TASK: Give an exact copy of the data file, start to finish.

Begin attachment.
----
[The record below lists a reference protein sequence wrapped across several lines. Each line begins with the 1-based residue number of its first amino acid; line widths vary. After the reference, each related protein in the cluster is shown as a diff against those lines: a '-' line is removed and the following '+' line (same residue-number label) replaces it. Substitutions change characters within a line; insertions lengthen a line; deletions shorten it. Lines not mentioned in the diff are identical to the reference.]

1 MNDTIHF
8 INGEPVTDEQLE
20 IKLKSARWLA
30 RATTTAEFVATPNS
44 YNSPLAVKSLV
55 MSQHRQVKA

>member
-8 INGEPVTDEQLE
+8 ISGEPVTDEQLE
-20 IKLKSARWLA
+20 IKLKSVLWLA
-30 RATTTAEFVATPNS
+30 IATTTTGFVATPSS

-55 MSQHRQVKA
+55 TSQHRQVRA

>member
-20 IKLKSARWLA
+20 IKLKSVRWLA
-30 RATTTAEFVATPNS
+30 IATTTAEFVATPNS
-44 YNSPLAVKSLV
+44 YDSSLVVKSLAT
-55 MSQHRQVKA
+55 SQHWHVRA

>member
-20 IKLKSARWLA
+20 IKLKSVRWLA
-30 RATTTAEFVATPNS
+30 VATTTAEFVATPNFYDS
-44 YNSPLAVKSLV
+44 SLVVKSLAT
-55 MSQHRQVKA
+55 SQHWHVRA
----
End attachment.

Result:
[The record below lists a reference protein sequence wrapped across several lines. Each line begins with the 1-based residue number of its first amino acid; line widths vary. After the reference, each related protein in the cluster is shown as a diff against those lines: a '-' line is removed and the following '+' line (same residue-number label) replaces it. Substitutions change characters within a line; insertions lengthen a line; deletions shorten it. Lines not mentioned in the diff are identical to the reference.]

1 MNDTIHF
8 INGEPVTDEQLE
20 IKLKSARWLA
30 RATTTAEFVATPNS
44 YNSPLAVKSLV
55 MSQHRQVKA

>member
-8 INGEPVTDEQLE
+8 ISGEPVTDEQLE
-20 IKLKSARWLA
+20 IKLKSVLWLA
-30 RATTTAEFVATPNS
+30 IATTTTGFVATPSS

-55 MSQHRQVKA
+55 TSQHRQVRA

>member
-20 IKLKSARWLA
+20 IKLKSVRWLA
-30 RATTTAEFVATPNS
+30 IATTTAEFVATPNS
-44 YNSPLAVKSLV
+44 YDSSLVVKSLAT
-55 MSQHRQVKA
+55 SQHWHVRA

>member
-20 IKLKSARWLA
+20 IKLKSVRWLA
-30 RATTTAEFVATPNS
+30 VATTTAEFVATPNFYDS
-44 YNSPLAVKSLV
+44 SLVVKSLAT
-55 MSQHRQVKA
+55 SQHWHVRA